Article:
Presentation Focuses on Ethical Considerations in Indigenous Language Research

October 7, 2018

Presentation Focuses on Ethical Considerations in Indigenous Language Research

As part of an effort to foster in-depth conversation on critical topics, the LAII has invited UNM faculty and graduate students to convene and examine “expert practices,” discussing the ethical considerations in disseminating findings about indigenous and politically non-dominant languages. The event will take place on Friday, October 19, 2018, from 12:00 - 2:30 pm at the LAII main office (801 Yale Blvd NE). 

The afternoon will begin with Dr. Catherine Rhodes, Visiting Lecturer in the Department of Anthropology, presenting on this theme. What are the implications of producing scholarly knowledge about indigenous or other politically-non-dominant languages? What is at stake and for whom when producing such knowledge? Do “…custodians of endangered languages—communities that are themselves a diverse audience[—]…find [this global conversation about language endangerment] empowering and encouraging, unintelligible and alienating, or something in between? Can they borrow from it to conduct their own advocacy, or do they prefer to use quite different discourses?” (Hill 2000, 119). In this talk, Rhodes takes up these and other, related questions in consideration of the ethics and politics of producing scholarly knowledge about indigenous and other politically-non-dominant languages. In it, she discusses the politics of language preservation and the related concepts of language endangerment and loss. In particular, she focuses on the ideologies that are implicit and explicit in both popular and scholarly conceptualizations of the current state and imagined future of indigenous and politically-non-dominant languages. Throughout, she draw on examples from her own work in the Yucatec Maya-speaking region of Mexico and her research focused on the creation of disciplinary linguistics in the Yucatec Maya language, through which she explores the production of indigenous scientific knowledge; the negotiation of indigenous and Maya identities; and conceptualizations of indigeneity, and modernity more broadly.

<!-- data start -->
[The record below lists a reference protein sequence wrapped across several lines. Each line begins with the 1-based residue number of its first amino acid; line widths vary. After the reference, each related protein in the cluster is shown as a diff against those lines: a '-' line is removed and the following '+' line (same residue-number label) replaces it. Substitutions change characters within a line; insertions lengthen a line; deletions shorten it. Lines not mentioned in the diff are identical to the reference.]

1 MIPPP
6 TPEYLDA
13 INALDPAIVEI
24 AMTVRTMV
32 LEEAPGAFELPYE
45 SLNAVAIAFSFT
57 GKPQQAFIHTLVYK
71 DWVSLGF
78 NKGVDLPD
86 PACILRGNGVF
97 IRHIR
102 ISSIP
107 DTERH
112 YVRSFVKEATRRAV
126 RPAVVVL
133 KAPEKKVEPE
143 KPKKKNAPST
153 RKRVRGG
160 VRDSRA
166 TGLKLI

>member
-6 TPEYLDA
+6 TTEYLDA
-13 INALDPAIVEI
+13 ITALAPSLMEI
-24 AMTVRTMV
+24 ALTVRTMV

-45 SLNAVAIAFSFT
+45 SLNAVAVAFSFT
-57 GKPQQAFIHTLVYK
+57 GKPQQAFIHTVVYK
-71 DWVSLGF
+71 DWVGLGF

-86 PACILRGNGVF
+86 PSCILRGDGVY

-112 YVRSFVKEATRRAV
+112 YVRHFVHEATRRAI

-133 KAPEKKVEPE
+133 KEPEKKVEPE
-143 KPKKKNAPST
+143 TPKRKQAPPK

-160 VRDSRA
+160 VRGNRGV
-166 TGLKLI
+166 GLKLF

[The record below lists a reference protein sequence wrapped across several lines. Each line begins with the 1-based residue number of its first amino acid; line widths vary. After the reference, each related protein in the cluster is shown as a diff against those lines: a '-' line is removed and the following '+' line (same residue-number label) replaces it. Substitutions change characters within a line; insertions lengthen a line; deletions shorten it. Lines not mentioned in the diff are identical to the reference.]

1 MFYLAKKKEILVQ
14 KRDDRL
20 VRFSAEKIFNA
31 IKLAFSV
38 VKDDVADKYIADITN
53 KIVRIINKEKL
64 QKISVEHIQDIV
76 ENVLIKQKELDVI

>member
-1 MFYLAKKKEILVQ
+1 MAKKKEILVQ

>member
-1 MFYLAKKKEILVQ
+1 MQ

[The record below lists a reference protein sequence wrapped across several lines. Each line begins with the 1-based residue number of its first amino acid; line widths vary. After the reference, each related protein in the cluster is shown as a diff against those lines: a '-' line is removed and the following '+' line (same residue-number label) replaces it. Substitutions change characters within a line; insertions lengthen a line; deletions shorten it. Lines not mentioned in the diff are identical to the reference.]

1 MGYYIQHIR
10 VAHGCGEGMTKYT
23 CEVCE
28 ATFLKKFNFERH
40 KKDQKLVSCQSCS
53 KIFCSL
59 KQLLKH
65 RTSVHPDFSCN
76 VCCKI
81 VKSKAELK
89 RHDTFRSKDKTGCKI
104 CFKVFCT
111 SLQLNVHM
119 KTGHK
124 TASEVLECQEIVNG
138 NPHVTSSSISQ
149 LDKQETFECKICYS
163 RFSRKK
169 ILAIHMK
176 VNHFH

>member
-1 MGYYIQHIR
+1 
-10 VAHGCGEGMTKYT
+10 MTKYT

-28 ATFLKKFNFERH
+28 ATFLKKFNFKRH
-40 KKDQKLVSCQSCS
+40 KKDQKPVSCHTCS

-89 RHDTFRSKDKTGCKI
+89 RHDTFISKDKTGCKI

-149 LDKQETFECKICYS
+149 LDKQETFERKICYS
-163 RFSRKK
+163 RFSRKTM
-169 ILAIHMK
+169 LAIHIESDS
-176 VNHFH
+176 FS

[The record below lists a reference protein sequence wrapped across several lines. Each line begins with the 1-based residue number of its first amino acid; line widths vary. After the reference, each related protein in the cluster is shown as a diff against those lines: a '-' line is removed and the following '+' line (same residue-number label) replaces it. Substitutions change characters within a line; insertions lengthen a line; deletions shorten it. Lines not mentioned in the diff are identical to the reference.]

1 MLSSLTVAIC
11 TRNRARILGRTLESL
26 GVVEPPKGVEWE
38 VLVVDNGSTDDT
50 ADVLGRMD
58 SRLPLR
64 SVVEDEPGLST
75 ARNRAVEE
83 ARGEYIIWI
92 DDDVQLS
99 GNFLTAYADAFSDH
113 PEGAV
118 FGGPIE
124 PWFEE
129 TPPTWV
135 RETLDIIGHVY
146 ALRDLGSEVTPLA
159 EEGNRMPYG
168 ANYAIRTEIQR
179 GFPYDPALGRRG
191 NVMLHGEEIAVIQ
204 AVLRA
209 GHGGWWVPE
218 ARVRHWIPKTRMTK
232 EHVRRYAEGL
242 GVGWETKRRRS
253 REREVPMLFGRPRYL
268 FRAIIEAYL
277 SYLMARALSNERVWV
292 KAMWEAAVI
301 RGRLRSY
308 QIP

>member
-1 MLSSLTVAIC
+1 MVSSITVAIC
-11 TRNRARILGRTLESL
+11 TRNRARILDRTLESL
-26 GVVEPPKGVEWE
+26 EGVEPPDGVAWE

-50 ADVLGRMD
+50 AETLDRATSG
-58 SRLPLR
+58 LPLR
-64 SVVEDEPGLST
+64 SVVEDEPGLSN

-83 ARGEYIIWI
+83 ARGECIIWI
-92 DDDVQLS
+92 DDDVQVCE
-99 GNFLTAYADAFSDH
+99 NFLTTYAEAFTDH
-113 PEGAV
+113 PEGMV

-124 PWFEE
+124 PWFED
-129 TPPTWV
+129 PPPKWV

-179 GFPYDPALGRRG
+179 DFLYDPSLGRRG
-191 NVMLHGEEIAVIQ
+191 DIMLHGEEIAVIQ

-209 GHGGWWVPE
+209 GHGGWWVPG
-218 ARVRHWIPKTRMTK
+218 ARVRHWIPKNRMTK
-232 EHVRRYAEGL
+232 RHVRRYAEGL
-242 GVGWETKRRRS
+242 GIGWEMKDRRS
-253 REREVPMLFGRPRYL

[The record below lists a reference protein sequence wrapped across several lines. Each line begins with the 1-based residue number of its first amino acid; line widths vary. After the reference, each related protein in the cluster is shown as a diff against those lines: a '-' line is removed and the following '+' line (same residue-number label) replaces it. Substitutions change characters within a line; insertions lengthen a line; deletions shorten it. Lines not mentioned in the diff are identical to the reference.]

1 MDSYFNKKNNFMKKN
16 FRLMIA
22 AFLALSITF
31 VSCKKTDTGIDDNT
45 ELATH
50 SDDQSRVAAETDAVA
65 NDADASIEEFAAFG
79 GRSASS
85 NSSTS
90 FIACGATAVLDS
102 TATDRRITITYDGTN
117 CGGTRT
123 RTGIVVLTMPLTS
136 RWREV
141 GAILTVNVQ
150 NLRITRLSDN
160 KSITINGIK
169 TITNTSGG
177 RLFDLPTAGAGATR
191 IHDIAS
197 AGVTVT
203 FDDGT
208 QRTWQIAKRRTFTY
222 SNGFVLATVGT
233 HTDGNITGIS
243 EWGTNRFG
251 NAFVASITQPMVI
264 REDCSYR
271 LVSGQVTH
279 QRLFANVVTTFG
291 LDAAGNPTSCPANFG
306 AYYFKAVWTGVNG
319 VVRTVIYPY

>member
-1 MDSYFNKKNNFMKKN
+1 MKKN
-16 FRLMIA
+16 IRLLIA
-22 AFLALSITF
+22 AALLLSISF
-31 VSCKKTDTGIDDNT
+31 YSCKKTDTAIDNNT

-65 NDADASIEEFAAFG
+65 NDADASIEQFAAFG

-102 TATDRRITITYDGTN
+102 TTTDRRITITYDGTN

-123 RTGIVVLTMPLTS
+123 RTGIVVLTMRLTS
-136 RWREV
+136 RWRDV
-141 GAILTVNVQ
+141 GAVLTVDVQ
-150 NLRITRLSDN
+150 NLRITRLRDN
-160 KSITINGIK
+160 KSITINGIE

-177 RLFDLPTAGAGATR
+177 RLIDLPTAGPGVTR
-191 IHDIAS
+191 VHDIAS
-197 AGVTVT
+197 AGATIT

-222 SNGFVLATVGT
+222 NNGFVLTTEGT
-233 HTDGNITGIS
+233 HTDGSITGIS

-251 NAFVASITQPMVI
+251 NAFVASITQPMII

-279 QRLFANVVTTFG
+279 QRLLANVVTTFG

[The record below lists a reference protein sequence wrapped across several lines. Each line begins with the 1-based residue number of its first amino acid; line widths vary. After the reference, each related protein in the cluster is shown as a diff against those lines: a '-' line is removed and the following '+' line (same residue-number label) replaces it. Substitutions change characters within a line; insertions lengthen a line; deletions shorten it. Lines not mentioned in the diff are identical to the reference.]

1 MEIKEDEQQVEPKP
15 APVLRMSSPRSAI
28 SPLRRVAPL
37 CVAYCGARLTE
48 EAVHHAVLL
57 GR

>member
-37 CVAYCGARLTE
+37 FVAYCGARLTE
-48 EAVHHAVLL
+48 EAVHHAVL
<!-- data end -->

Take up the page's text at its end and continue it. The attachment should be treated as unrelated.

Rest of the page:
Following Rhodes’ talk, a panel of invited experts will respond to the ideas discussed and provide further examples and considerations from their own work in different parts of Latin American and the U.S. Following their comments, there will be time for open discussion between panelists and audience members.

Panel participants represent a diverse range of expertise, experience, and disciplinary backgrounds, and include:
• Josefina Bittar, PhD student in Linguistics (Guaraní in Paraguay);
• Dr. Richard File-Muriel, Associate Professor in Spanish and Portuguese (Language change, Colombia);
• Josué Aciego, PhD student in Anthropology (K’iche’ Maya in Guatemala); and
• Dr. Melissa Axelrod, Professor Emerita in Linguistics (language documentation and revitalization, Guatemala, US SW).